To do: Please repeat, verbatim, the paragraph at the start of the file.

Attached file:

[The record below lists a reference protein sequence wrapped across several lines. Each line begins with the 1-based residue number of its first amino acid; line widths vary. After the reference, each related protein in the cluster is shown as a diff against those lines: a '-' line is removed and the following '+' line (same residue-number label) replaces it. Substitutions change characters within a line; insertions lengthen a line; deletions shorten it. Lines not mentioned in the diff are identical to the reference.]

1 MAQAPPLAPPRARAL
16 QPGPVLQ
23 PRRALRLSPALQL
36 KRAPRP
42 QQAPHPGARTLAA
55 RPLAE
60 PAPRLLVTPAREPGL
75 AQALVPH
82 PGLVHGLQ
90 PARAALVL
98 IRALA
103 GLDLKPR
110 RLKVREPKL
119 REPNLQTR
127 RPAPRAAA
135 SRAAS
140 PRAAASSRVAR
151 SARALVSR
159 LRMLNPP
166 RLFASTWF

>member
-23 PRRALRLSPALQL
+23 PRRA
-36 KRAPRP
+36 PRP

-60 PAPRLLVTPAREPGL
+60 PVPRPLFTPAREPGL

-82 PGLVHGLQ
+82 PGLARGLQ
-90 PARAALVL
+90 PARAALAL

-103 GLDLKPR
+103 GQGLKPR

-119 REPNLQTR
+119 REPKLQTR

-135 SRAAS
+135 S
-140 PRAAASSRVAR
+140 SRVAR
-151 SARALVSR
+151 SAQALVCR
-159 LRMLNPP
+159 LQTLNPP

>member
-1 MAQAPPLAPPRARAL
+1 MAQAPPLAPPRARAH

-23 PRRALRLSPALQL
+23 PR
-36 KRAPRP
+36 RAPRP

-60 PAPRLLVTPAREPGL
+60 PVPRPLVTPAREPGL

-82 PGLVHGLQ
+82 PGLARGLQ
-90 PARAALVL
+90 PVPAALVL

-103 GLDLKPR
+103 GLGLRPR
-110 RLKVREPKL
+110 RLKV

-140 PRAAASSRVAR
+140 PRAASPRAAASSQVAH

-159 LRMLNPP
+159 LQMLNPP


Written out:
[The record below lists a reference protein sequence wrapped across several lines. Each line begins with the 1-based residue number of its first amino acid; line widths vary. After the reference, each related protein in the cluster is shown as a diff against those lines: a '-' line is removed and the following '+' line (same residue-number label) replaces it. Substitutions change characters within a line; insertions lengthen a line; deletions shorten it. Lines not mentioned in the diff are identical to the reference.]